A food forest is a long-term proposition, generally taking a few years to really get kicking.
We posted this video on “How to Start a Food Forest the Easy Way” at the end of July and since then it’s gotten a lot of response.
This morning I saw a comment which read:
“Hi David I understand your principles. But can you elaborate on how long it will take before the food forest will provide enough supply of vegetables for one person. Thanks.”
This sounds simple, but is in reality a very complicated question.
First of all, what climate are you growing in? A cold temperate climate food forest has a much shorter growing season than a tropical or subtropical food forest, and the selection of vegetables available will vary.
Secondly, how much time are you willing to invest? If you were to pour yourself into gardening, you could make beds all over a new food forest and simply grow vegetables like you would in any garden. If you planted even a tenth acre of vegetables at the beginning and tended them well, your kitchen would be overflowing in a few months. Unless you mean to provide all the calories for a single person, in which case you would need more space to grow an abundance of storable root, grains and winter squash along with your green vegetables. Potatoes, sweet potatoes, long-keeping pumpkins and squash, grain corn, dry beans, rutabagas and other crops would be key. And I would highly recommend adding a pig pen plus ducks, chickens or both so you have animal foods as well.
Thirdly, what type of soil do you have? If you have rich soil, growing an abundance is easy without spending much time improving the soil. If your soil is poor, you might have to spend a year or more improving the land so it will grow you lots of food. Cover cropping, bringing in mulch and manure, double-digging, making compost piles, gathering fall leaves and sheet-mulching – there are multiple things you may do to improve the ground, but all of them take time and effort.
Fourthly, what type of ecosystem are you starting with? If you’re eliminating grass, you’ll need to till or sheet mulch or meticulously fork and pull weeds. If you’re starting with a patch of brush or woods, you’ll need to eliminate lots of woody material and chop roots to get planting. If you have high rainfall, you may be able to grow with the rain. If you’re in a low rainfall area, you’ll have to find a way to irrigate.
In a tropical climate, we planted pigeon peas and corn, taro and tannia, cassava, sweet potatoes, pumpkin, papaya, melons, bananas, plantains and other fast-producing crops all over our food forest projects. Within a year, we had abundant food. In a temperate climate, our projects usually took a few years to give us abundant food.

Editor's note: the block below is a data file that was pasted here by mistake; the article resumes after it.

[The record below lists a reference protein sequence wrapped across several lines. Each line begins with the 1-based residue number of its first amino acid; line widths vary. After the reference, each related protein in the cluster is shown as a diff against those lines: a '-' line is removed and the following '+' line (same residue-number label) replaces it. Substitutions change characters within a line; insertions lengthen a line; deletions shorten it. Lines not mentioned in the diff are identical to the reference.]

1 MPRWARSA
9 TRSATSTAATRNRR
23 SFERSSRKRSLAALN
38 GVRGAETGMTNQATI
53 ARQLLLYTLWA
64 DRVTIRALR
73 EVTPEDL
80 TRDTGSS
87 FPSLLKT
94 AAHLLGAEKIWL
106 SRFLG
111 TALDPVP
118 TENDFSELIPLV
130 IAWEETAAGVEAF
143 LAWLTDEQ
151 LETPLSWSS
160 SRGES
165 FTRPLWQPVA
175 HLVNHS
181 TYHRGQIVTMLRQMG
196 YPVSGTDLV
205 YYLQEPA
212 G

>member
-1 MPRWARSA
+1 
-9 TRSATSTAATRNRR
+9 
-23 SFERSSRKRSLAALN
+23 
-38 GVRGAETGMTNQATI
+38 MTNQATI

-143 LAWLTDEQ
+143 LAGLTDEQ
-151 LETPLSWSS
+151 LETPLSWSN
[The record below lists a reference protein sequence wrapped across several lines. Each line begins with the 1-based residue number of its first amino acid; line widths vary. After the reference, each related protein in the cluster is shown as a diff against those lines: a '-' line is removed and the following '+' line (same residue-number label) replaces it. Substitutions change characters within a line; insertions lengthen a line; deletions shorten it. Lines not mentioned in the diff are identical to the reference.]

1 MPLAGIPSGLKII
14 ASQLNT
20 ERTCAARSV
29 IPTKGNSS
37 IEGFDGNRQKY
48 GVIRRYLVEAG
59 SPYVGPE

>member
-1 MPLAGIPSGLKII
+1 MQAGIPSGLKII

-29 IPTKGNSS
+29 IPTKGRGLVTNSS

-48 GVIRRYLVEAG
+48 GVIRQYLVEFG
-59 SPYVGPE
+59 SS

Yet if we had gardened in beds through the food forest, we would have plenty more. At the beginning of the 2020 pandemic, we threw ourselves into gardening – often working most of the day on it – and were rewarded quickly with lots of produce. In normal years, however, we lived our lives with gardening as something we mostly did on weekends and in a few minutes here and there, and we reaped accordingly.
The integration of annuals into our food forest systems has generally been secondary to the primary goal of getting the fruits and nuts and shrubs and other perennials rolling.
Which is one reason we developed the Grocery Row Gardening system as outlined in the little book we published in 2021.
The idea was to link the fast production of annuals with the long-term production of tree crops. Thus far, it has been quite successful. It’s not the wild apparently anarchy and flowing lines and vignettes you find in our food forest projects, but it’s quite productive right from the beginning.
But back to the food forest question.
If you wish to quickly produce lots of vegetables in your food forest, simply create lots of annual garden beds around your long-term perennials in the early years so you have plenty of early yields. When your trees are young, they cast very little shade – so take advantage of that window of time to grow all the sun-loving high-yield annuals you can.
Assuming you have some decent soil and a moderately long growing season, along with available water, the main limiting factors will just be your time and will. Put both of them on the task and you’ll have an abundance of food in months, not years.
If a Grocery Row Garden is more your style, we build one from start-to-finish and show results in this video: